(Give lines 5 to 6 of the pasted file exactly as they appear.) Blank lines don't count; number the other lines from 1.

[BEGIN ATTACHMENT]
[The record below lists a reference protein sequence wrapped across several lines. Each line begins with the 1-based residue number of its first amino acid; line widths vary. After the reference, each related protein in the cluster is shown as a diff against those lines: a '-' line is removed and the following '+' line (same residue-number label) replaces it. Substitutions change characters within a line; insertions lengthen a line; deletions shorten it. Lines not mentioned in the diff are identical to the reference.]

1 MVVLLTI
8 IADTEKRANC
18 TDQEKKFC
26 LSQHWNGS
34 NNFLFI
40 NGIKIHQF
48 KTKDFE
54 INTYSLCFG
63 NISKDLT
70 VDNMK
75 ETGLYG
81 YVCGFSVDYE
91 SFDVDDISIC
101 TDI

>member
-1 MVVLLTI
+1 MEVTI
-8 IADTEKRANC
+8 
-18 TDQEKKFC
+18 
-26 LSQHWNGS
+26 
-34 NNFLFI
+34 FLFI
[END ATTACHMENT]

26 LSQHWNGS
34 NNFLFI